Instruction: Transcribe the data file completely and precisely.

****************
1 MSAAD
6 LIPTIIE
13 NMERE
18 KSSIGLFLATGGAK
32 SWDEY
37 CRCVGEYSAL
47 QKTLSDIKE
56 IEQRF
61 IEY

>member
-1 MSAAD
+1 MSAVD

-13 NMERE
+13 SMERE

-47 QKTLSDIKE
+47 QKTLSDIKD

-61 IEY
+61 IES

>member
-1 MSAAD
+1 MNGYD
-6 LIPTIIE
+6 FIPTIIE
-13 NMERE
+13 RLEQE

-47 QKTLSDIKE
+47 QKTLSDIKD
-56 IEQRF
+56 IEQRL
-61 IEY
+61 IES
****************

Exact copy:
1 MSAAD
6 LIPTIIE
13 NMERE
18 KSSIGLFLATGGAK
32 SWDEY
37 CRCVGEYSAL
47 QKTLSDIKE
56 IEQRF
61 IEY

>member
-1 MSAAD
+1 MSAVD

-13 NMERE
+13 SMERE

-47 QKTLSDIKE
+47 QKTLSDIKD

-61 IEY
+61 IES

>member
-1 MSAAD
+1 MNGYD
-6 LIPTIIE
+6 FIPTIIE
-13 NMERE
+13 RLEQE

-47 QKTLSDIKE
+47 QKTLSDIKD
-56 IEQRF
+56 IEQRL
-61 IEY
+61 IES